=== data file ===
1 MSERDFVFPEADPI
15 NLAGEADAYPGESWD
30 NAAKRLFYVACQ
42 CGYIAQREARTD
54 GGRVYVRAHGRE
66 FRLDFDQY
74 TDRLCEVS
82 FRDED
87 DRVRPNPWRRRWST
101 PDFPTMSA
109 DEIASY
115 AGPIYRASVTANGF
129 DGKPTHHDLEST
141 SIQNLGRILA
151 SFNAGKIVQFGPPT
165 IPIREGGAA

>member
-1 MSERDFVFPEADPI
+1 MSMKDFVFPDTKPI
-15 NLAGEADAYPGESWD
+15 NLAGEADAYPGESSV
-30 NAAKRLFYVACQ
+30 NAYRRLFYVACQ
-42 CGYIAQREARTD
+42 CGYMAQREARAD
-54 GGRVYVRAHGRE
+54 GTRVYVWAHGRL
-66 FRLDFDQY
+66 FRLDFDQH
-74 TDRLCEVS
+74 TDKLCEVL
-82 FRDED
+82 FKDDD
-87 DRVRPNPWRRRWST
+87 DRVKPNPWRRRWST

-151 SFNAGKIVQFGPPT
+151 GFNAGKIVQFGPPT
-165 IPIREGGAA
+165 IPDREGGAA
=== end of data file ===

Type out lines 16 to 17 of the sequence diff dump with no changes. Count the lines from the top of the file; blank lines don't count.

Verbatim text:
165 IPIREGGAA

>member